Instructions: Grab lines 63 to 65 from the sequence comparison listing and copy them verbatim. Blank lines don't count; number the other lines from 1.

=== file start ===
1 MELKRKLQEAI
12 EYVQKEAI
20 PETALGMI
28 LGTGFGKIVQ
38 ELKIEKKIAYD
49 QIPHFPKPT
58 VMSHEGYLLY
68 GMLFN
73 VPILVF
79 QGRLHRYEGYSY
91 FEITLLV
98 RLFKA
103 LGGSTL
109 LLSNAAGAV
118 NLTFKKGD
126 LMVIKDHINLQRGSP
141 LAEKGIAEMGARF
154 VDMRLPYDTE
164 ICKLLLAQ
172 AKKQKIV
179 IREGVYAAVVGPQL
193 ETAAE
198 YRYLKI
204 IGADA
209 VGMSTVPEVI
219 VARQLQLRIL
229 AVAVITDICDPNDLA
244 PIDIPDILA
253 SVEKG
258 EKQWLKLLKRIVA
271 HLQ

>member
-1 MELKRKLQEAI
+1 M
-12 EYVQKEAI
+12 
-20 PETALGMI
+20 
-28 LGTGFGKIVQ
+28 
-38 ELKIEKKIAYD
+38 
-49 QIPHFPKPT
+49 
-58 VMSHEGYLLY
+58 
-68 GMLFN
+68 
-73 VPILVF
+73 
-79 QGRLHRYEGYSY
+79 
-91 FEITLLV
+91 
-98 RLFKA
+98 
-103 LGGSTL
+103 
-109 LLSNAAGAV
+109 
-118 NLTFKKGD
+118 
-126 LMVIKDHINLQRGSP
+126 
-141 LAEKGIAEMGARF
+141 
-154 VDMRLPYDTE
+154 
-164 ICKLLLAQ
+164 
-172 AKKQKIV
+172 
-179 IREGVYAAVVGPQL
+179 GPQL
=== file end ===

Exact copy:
-126 LMVIKDHINLQRGSP
+126 
-141 LAEKGIAEMGARF